Read here excerpts from the oral history interviews.
(click here to see video excerpts)

There existed an intangible spirit of life (in pre-war Guam) which molded the island's uniqueness...

"What you want from the sea you can go out and enjoy what you want. If you want clams, clams, if you want oysters, oysters, if you want fish, you can catch a fish...even I am a woman, I can go out there and catch plenty fish myself."
Tan Maria Camacho on living in pre-war Sumay

"The Malesso before the war was quite a simple community of about 100 families, an agrarian community, a non cash economy, almost a hand to mouth existence, its a subsistence economy."
Jesus M. Torres, Malesso resident, then teenager

"In the late 1930s in Agana it cost a quarter to see Clark Gable and Jean Harlow movies, Hopp-along Cassidy and Shirley Temple matinees cost 10 cents,  sodas cost a nickel at Butler's and Elliots soda fountains... “ 
From the Narration, Guam’s Liberation

The tin and thatch houses ripped and rattled from the straffing bullets…the town turned black with smoke…

"The Japanese plane was flying so low over (the village of Sumay) I could see the pilot inside the plane!"
Jesus C. Lizama, young Sumay resident during strafing of village.

“I ran out my back door and tried to find some place to hide. I see most of the people are running through the streets, crying and scared. We ran to the church and hid there.“  
Delores Flores, young Sumay mother at time of invasion

The Japanese started yelling and running into the Plaza, rushing in screaming, bayonets fixed. We thought that we were going to be killed!”
Pedro Guerrero Cruz, Island Defender at Plaza
de Espana Naval Headquarters during Japanese
invasion 1941

The American Navy headquarter staff, officers and Governor Captain MacMillan were told to strip to their underwear and were held at Japanese gunpoint. The governor’s surrender statement read “I do hereby, as a result of superior military forces landed in Guam this date as an act of war, surrender this post…”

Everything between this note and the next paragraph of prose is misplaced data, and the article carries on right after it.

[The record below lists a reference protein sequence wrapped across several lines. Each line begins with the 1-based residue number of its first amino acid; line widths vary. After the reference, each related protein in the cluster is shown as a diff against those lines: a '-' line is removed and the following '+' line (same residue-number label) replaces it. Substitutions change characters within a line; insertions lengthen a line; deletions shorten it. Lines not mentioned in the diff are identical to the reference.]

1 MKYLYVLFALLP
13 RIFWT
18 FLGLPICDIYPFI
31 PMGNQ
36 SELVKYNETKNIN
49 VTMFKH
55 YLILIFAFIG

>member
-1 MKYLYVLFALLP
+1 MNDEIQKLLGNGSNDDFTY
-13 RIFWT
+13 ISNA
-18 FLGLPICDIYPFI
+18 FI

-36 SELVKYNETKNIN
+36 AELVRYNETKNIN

From the Narration, Guam’s Liberation

The occupying Japanese military told the Chamorros to simply forget about the Americans, because they had given up on Guam and would never come back.

“When there were no Japanese around we all singing…sing so loud! We had the faith that the American's would come!"
Maria Garrido, Sinajana on the American patriotic Uncle Sam Song

"If you reveal my whereabouts, remember that the Americans will have no compunction of putting a woman before a firing squad."
Augeda Johnston, island educator, quoting a letter to her from George Tweed, sole American hideout during the occupation.

“I lay there ...and act like a dead, ne. I open my mouth like this...the flashlight keep on moving...he kick, you move...he stick you with bayonet, eee, or this. I don't move until the flashlight go...”
Jack Leon Guerrero, Merizo, on his surviving the Tinta cave massacre.

“I feel the hit on my neck and I am gone, fall into the pit. I wake and sleep, finally I wake...I brush dirt away 'cause I can't breathe...I crawl out the pit and crawl through the jungle.
Beatrice Emsley, Yigo, on her unsuccessful beheading by the Japanese.

"People will never know how free they are until they lose that freedom, and we lost that freedom once."
John Garcia about the occupation and liberation of Guam

“When they saw us, they ran over and grabbed us and shook hands and cried and laughed at the same time.
Harold Smith, 77th Army upon stumbling across a jungle concentration camp with thousands of Chamorros

"Oh, we were so happy! I’m telling you, the (people) were happy! They just wanted to run…they were free again! 
Maria Garrido on the release from the concentration camp by US Army and Marine Infantry.





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